But the main criticism of his last term could count against him in a presidential race. Opponents claim that Cuomo is a mediocre administrator who cannot delegate responsibility and who trusts only one political aide—his son Andrew, 28, a brilliant, handsome lawyer who doubles as his father’s campaign manager and chief operative. Some observers compare their closeness to that of former president John F. Kennedy and his brother Robert. But Charles Peters, editor of the neoliberal Washington Monthly, says that Kennedy had close contacts across the country. Said Peters: “As far as I can see, Cuomo only trusts his son and that is just fatal if you want to be an effective president. It is Jimmy Carter all over again.”

Still, Cuomo remains one of the Democrats’ chief hopes in 1988—and their best-financed prospect. The party’s current front-runner, retiring Colorado Senator Gary Hart, is still paying off his $3 million in debts from the 1984 presidential primaries, which he eventually lost to Walter Mondale. Many observers also see Cuomo’s vision of the nation as a family—set forth in his electrifying address to the 1984 Democratic convention that cata-

pulted him to national prominence—as the logical expression of the party’s endangered liberal traditions.

While many observers accuse Cuomo of coyness because he has not yet announced his intentions for 1988, those who work closely with him say that he remains genuinely perplexed about which course to take. As his diaries, published in 1984, show, he is ruthlessly honest with himself—and aware of his shortcomings. Last January Cuomo lashed out publicly at one of his chief obstacles to the presidency. He attacked “ethnic slurs” from Democratic officials who said that, as an Italian, he could never win the support of Southern or Western voters. One 1984 Democratic candidate, Jesse Jackson, hailed him for squaring off against the question publicly, but some critics saw it as yet another example of Cuomo’s mercurial temper and thin skin. Indeed, his sensitivity to a slight has left Cuomo—rated by Democratic media consultant Robert Squier as the most charismatic TV presence of all the 1988 presidential hopefuls—with a testy relationship with the press.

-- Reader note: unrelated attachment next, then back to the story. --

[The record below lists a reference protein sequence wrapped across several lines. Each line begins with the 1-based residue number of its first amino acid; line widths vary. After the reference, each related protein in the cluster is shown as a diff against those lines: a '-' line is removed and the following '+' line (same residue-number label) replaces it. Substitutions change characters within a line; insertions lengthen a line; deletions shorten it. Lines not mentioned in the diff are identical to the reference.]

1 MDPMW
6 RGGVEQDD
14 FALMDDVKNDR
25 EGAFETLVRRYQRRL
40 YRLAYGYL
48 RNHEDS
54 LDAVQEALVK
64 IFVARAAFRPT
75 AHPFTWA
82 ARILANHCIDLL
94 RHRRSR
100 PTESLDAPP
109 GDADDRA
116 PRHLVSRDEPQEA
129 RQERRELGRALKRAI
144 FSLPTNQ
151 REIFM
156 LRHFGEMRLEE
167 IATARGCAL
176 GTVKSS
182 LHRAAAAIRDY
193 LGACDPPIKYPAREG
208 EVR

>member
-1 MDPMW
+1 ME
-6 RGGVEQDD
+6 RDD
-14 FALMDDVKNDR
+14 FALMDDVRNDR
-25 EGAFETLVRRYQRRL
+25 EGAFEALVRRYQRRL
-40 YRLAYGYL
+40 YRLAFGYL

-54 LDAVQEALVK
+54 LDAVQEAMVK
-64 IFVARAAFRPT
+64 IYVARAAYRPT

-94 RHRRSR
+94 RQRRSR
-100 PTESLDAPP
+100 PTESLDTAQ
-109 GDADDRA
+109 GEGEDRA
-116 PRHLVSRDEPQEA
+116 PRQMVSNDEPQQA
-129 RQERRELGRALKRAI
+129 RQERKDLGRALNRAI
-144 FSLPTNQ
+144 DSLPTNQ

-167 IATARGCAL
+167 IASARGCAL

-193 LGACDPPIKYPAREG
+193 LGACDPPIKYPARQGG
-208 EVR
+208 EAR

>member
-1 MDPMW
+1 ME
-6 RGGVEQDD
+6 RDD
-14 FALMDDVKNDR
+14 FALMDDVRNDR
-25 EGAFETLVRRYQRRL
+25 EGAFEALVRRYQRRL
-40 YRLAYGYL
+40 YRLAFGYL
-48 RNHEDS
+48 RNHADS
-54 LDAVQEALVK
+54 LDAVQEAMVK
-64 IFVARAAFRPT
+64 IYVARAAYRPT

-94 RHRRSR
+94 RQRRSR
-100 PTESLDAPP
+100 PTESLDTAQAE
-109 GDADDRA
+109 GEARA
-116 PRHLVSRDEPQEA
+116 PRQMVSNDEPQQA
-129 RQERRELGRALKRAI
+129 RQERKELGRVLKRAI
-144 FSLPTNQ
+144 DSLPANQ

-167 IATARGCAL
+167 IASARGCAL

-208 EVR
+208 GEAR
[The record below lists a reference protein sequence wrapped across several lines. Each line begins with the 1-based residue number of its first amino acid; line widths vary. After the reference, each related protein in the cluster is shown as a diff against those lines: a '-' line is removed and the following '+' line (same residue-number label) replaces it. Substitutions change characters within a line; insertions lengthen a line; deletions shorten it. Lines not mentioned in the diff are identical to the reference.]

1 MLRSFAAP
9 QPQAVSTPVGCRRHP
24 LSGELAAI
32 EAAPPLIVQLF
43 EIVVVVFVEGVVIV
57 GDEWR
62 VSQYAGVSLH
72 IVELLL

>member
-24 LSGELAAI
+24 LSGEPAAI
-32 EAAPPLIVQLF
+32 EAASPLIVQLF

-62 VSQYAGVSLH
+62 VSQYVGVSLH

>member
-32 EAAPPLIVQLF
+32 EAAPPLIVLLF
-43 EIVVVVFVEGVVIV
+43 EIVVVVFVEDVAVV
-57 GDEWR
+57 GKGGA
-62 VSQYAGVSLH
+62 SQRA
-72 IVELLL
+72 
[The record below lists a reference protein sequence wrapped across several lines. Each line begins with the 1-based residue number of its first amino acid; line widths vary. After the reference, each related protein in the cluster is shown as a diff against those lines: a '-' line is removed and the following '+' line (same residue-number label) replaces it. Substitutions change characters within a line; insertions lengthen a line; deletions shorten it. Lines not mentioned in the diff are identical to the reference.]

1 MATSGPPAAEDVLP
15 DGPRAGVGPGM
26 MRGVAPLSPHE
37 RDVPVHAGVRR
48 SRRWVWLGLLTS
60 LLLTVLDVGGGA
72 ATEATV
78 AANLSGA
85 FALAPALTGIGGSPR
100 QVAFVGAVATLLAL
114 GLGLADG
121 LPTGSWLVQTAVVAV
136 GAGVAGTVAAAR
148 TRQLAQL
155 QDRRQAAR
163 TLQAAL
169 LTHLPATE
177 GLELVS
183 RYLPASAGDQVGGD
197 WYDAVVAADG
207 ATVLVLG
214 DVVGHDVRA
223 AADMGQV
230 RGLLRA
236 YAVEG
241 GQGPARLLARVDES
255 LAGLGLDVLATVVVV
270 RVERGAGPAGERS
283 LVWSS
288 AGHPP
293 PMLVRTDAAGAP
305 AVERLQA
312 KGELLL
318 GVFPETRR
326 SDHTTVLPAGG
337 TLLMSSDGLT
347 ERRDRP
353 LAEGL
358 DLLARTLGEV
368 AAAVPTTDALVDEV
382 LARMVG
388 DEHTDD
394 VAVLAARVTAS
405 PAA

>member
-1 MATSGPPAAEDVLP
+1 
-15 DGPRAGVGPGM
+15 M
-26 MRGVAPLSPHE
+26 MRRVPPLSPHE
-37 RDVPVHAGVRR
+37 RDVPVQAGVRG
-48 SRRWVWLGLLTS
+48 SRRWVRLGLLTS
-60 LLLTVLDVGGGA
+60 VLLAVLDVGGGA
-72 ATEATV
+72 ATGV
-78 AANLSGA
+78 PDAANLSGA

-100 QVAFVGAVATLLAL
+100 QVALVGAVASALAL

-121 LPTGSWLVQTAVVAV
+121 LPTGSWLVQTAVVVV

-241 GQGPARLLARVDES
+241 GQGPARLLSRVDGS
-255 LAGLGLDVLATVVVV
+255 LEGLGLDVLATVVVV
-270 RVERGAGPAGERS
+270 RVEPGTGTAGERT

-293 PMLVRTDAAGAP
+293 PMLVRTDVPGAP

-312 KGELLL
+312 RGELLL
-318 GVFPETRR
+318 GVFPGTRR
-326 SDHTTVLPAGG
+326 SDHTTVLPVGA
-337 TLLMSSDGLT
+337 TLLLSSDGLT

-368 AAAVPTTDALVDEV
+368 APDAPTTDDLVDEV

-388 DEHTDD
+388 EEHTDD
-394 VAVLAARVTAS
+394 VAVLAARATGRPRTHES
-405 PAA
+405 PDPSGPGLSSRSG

As well, in an age when abortion has become an explosive litmus-test issue for many voters, Cuomo’s deep-rooted Catholicism may prove to be a stumbling block. Although personally opposing abortion, he has argued that he would never force his views on others. That position has embroiled Cuomo in a debate with New York’s John Cardinal O’Connor. In September, 1985, Cuomo launched a protracted debate with the church over Roman Catholic politicians’ right to dissent from the church’s teachings.

Despite leading a successful fight for states’ tax rights against the Reagan administration’s tax reform bill, Cuomo also remains significantly untested on the national political stage. And although the governor privately studies foreign policy issues, he has travelled outside of the United States only twice in his lifetime—once on his honeymoon and once on a five-day visit to Rome.

But it is Cuomo’s own enigmatic character which may ultimately keep him from making the leap from the Albany statehouse to the White House, as Theodore and Franklin Delano Roosevelt did before him. Despite his rivetting performances on the campaign trail, Cuomo appears to dislike the kind of glad-handing that would be essential to a presidential race. As he reflected in his diary three years ago: “Has anything ever been so useless as the momentary acclaim of a world that does not know you, no matter how public?”